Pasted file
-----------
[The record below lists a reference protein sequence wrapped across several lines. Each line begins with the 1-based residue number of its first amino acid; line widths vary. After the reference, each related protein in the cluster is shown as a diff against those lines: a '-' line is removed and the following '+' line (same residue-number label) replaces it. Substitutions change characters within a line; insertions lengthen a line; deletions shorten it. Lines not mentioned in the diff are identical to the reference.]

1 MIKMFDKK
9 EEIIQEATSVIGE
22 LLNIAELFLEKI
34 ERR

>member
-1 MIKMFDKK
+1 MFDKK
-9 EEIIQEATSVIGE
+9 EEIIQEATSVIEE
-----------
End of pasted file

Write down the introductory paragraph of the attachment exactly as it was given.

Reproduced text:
[The record below lists a reference protein sequence wrapped across several lines. Each line begins with the 1-based residue number of its first amino acid; line widths vary. After the reference, each related protein in the cluster is shown as a diff against those lines: a '-' line is removed and the following '+' line (same residue-number label) replaces it. Substitutions change characters within a line; insertions lengthen a line; deletions shorten it. Lines not mentioned in the diff are identical to the reference.]